Penalties and non-disparagement clauses are a bad idea
One review website penalized a couple for posting a negative online review after they tried contacting the business. KlearGear, an online retailer, said the review went against a non-disparagement clause in their terms of service, and the couple would have to remove the review or pay $3,500. After they refused to pay, the couple’s credit rating was impacted because KlearGear reported them to a debt collection agency. The case was taken to federal court and a judge awarded the couple at least $300,000 in damages.
Clauses in business terms are designed to help with reputation management. But writing a non-disparagement clause, which restricts customers from negatively affecting an organization’s reputation, could soon be against the law. These clauses are also a pretty bad idea and could reflect poorly on your business.
In 2014, a hotel in Hudson, New York had a policy that charged wedding parties $500 for every negative review posted by guests.
And last month, the Federal Trade Commission filed a lawsuit against Roca Labs, a weight loss supplement company, for threatening to sue customers if they wrote negative online reviews about the business’ products. The Florida-based Roca Labs allegedly sold defective products, and claimed their products could be used in place of bypass surgery.
“Roca Labs had an adversarial relationship with the truth,” said Jessica Rich, Director of the FTC’s Bureau of Consumer Protection in a statement. “Not only did they make false or unsubstantiated weight loss claims, they also attempted to intimidate their own customers from sharing truthful – and truly negative – reviews of their products.”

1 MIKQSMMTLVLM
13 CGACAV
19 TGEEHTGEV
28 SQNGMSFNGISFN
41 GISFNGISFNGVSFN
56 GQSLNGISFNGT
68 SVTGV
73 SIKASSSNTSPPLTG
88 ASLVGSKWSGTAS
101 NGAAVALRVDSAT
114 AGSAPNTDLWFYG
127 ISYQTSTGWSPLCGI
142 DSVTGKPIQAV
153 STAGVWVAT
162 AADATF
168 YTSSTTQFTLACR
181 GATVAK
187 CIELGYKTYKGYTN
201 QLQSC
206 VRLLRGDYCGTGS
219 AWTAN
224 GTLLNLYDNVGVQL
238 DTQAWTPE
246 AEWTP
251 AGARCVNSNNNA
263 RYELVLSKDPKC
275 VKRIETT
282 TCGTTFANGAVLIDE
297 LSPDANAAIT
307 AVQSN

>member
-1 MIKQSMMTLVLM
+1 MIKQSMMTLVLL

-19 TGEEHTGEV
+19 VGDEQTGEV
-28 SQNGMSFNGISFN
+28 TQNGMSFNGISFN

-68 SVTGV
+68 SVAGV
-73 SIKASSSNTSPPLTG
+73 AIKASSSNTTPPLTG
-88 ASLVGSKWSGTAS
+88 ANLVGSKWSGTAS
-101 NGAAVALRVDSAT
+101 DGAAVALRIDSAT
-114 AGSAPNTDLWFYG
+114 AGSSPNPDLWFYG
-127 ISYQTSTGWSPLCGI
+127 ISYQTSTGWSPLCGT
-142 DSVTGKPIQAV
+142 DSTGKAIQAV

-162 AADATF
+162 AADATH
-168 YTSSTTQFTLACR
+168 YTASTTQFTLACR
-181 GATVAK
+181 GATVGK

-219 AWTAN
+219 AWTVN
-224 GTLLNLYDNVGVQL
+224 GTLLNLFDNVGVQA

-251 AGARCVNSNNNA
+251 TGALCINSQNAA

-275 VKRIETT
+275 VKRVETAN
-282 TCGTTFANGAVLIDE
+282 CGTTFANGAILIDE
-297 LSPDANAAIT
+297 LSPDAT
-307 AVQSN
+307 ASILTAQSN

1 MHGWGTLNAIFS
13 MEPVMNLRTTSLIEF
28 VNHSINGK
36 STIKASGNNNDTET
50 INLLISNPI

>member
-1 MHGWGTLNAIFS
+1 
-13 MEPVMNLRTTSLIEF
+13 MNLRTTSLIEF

The Internet Association, an organization that represents Internet companies, supports the Consumer Review Freedom Act.
“Creating a strong national standard protecting freedom of speech online is fundamental to the success of the Internet,” said Internet Association CEO Michael Beckerman in a statement. “Meritless lawsuits filed for the sole purpose of intimidating consumers and stifling public debate must be addressed by Congress. The Internet industry thanks Sen. Thune, Sen. Schatz, and Sen. Moran for their leadership on this important issue, and looks forward to the eventual passage of the Consumer Review Freedom Act.”
If a review is false, businesses will still be protected
Although the Consumer Review Freedom Act will prohibit businesses from fining customers who post honest reviews, online reviewers who post false online reviews can still be sued by businesses.
Last month, a municipal court judge ordered Yelp to give user information to a Boston-based jewelry company who claimed anonymous customer “Linda G” wrote false reviews about the business, according to Ars.
George Pelz, Pageo Jewlery’s co-owner, said in his affidavit that he doesn’t know who Linda G is, and although she claimed to spend a significant amount of money at Pageo, Pelz knows the customers who spend “large amounts of money.”
“Reviews on where to shop, eat, or stay on websites like Yelp or TripAdvisor help guide where consumers do business every day,” said Schatz in a release. “Honest reviews from real people have made these sites successful and are the reason why so many of us have come to rely on them. Every consumer has the right to share their experiences and opinions of any business. Our bill would protect that right and ensure consumers are free to share their views, free from intimidation.”